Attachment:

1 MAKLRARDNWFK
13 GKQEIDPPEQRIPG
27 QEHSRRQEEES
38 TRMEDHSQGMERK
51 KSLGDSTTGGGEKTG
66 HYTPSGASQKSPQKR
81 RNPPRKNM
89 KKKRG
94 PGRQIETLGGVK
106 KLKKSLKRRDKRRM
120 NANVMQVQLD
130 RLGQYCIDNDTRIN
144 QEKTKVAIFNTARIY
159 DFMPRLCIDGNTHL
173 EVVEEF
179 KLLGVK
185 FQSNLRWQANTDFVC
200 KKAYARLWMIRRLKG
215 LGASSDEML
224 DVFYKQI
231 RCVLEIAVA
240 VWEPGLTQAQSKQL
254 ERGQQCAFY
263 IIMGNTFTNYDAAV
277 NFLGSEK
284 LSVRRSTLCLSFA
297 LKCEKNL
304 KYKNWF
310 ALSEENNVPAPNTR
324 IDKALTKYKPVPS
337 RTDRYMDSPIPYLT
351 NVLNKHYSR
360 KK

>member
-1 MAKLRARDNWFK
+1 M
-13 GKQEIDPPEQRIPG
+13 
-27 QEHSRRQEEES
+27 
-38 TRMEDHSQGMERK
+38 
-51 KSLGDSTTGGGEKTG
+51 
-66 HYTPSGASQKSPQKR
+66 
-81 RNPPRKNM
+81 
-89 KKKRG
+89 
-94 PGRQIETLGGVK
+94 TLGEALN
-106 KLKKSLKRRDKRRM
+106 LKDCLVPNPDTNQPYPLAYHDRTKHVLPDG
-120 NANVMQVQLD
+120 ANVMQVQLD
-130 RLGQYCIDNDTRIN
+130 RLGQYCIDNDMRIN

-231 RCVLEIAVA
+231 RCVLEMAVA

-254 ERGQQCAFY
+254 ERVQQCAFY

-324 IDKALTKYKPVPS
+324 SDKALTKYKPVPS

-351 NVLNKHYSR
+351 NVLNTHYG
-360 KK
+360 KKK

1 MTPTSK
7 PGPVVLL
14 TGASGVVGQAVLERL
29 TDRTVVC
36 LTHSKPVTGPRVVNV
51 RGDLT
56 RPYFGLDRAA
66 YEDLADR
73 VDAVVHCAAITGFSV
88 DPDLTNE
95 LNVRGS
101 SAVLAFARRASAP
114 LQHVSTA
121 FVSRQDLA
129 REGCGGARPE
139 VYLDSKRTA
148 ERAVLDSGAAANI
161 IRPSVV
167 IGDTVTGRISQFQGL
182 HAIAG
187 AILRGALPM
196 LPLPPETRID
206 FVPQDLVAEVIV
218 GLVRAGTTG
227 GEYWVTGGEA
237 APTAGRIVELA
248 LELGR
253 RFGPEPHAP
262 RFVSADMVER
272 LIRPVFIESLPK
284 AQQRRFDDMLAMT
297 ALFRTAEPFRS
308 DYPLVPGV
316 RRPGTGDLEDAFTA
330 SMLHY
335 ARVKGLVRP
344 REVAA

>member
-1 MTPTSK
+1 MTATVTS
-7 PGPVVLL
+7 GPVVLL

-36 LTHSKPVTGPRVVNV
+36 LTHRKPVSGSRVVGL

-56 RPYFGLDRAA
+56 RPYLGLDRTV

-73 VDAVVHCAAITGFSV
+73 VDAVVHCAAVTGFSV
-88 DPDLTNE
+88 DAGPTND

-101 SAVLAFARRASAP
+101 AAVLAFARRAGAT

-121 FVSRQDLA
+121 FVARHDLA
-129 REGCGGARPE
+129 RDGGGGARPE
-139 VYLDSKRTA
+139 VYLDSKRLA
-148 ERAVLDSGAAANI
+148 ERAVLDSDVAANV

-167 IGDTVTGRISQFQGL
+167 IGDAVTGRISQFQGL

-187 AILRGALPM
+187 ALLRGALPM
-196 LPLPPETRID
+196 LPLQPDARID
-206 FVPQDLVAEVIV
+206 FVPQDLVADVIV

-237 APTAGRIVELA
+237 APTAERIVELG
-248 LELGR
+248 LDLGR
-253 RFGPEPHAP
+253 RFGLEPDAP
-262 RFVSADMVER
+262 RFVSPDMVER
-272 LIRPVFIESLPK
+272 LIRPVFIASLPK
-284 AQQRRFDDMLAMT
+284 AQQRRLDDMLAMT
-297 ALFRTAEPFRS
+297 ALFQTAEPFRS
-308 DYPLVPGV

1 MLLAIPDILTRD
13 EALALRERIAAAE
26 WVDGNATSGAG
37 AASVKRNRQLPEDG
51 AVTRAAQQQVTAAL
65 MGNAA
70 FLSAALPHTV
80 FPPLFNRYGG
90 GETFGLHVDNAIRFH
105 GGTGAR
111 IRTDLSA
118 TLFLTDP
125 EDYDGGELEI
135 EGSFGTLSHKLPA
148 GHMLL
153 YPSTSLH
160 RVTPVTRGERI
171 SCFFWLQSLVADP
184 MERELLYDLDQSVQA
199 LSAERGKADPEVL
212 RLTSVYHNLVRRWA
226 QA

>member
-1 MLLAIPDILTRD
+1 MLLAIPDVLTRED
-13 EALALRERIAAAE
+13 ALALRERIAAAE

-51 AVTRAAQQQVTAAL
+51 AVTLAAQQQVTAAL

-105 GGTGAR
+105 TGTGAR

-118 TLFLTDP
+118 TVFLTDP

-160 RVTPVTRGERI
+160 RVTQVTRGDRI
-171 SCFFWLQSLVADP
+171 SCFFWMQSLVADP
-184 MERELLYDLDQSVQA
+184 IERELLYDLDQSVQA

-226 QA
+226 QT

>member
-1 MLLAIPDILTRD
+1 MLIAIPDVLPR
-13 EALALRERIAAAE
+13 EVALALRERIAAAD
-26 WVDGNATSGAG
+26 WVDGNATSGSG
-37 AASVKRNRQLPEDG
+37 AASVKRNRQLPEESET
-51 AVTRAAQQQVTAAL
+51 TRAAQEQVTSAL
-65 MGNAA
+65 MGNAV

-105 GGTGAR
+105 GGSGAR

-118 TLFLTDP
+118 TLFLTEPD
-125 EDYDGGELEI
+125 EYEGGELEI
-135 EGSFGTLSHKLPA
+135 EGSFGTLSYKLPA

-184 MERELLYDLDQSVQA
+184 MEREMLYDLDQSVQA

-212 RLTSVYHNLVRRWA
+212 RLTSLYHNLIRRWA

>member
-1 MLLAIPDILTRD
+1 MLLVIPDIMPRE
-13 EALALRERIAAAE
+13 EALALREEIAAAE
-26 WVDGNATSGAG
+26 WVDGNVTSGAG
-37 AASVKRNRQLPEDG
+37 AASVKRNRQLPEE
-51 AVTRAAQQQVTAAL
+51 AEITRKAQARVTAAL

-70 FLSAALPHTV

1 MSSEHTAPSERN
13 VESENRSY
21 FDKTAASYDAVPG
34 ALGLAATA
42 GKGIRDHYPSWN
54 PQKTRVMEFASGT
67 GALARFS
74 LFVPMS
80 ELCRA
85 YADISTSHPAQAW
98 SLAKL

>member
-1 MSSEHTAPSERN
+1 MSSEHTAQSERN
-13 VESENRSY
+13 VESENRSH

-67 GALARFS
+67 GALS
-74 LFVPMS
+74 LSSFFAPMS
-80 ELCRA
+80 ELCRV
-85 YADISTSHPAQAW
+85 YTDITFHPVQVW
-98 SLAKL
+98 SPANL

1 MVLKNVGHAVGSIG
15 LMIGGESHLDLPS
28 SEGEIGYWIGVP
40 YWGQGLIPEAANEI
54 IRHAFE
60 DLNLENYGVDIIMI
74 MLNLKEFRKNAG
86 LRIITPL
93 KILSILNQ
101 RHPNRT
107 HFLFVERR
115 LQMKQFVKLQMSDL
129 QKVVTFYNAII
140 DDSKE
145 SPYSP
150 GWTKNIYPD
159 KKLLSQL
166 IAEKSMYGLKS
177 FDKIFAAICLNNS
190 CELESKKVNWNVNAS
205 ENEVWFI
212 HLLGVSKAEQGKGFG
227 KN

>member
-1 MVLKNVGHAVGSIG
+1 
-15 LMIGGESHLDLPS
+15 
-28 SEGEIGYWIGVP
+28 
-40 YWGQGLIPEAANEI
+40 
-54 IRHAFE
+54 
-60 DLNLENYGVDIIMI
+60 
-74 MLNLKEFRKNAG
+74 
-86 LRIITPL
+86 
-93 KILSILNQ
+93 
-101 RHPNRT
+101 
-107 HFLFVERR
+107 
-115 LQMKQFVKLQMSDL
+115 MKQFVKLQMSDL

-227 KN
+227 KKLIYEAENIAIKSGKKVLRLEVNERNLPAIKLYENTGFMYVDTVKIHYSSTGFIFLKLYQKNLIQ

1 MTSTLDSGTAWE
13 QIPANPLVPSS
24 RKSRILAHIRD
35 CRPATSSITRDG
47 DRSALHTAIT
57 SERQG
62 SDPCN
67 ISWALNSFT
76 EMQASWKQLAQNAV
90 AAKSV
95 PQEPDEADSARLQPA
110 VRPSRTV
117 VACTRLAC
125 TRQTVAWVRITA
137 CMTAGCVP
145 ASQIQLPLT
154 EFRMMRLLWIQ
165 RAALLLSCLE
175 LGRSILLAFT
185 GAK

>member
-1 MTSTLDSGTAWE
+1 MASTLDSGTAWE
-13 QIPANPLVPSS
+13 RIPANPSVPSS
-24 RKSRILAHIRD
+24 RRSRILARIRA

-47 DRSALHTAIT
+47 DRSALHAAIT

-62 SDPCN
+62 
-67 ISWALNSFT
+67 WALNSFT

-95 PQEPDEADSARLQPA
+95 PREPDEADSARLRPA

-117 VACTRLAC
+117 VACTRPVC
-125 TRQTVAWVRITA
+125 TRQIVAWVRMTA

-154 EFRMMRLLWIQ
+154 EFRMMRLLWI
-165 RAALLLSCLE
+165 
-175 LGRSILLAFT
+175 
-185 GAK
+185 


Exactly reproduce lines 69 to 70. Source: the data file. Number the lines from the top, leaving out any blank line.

1 MTPTSK
7 PGPVVLL